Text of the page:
Last weekend was my church's annual Candy Making event for our upcoming Harvest Festival. We gathered in the afternoon in the home of one of our lay folks, and spent the better part of the day making delicious hard candy to sell at the Harvest Festival. This was my second time, and it was heaps of fun. We made a myriad of different flavors, ranging from blueberry cheesecake to peppermint to licorice. About 26 of us came to participate and all ages were represented, from the young kids to those who are still kids at heart. We broke in the evening for a "light" supper (where we all definitely ate our fill...probably so we wouldn't eat the candy), and ended making candy around 8:30 in the evening. It was a true time of fellowship and conversation and work...and enjoying the muted Patriot's game in the background where they trounced the Dallas Cowboys. Good food, good fellowship, and good fun.
Something transformational happens when you get a group of church people out of the church setting. Everyone is more relaxed, has time to engage in deeper conversations with one another - it's like coffee hour squared. Seeing people outside of church somehow puts them in a more natural light. I think from time to time we don't bring our whole selves to church, both the good and the bad, and being together in a different setting helps flesh people out. They become more real, more than just the reflection seen on Sunday morning. Authentic sharing happens because there is more time to talk and be with one another than the quick 5-minute life update during coffee hour or the raising of an answered prayer during joys and concerns. Relationships can truly deepen during these times apart from church because there is the time and the space for fellowship.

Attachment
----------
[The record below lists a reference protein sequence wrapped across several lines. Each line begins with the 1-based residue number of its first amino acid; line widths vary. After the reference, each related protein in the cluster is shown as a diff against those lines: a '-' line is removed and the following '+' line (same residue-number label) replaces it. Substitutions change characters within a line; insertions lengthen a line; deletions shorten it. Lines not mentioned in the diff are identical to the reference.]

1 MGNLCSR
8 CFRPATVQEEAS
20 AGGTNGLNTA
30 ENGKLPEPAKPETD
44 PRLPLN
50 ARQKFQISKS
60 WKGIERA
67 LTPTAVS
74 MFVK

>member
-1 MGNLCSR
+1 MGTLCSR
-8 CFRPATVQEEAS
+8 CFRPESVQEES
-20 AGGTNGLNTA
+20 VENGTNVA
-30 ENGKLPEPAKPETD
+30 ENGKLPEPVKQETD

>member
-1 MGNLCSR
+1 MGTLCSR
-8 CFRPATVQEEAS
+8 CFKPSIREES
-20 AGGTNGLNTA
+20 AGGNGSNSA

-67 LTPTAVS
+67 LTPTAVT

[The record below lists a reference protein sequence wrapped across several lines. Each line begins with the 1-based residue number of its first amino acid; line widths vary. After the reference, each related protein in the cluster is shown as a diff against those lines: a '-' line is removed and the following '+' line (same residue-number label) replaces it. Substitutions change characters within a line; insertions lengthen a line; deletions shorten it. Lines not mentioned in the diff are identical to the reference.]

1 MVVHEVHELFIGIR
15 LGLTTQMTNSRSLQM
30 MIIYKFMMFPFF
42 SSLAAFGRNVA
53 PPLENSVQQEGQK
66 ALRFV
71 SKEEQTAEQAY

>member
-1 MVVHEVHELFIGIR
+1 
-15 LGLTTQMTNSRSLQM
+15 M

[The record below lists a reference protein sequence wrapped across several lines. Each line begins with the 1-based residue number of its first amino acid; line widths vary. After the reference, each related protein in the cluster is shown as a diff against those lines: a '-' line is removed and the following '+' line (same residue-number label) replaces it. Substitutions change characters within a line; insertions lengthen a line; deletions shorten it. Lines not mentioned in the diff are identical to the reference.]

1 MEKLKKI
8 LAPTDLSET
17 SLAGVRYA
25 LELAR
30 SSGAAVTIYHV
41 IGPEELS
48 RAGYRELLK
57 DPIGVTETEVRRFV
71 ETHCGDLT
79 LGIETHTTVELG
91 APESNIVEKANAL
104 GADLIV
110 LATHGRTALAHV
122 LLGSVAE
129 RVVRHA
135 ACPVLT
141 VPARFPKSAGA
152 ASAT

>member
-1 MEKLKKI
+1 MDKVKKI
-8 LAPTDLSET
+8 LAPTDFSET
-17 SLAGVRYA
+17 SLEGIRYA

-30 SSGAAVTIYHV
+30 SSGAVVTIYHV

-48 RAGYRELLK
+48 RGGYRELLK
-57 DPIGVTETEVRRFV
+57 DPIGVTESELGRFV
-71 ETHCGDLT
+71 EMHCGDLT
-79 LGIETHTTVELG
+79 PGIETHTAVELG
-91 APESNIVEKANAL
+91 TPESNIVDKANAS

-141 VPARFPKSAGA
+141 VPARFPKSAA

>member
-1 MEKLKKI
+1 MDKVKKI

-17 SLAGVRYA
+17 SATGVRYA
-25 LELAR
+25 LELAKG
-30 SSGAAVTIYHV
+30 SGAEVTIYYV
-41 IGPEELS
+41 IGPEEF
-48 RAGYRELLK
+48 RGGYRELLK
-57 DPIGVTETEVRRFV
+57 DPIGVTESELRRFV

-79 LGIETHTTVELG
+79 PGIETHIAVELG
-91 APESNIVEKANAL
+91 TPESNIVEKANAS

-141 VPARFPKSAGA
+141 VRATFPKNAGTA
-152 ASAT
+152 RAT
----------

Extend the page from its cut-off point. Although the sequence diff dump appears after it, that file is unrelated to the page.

I believe I experienced authentic fellowship during our candy making event. And it was truly sweet - and not just because of the candy. ;-) We were all happy to be together, happy to burn our fingers a bit, and happy to help out our church as we made candy to sell at the Harvest Festival. I hope that wherever I end up serving, there will be moments like this in the life of the congregation where true community and fellowship can be experienced.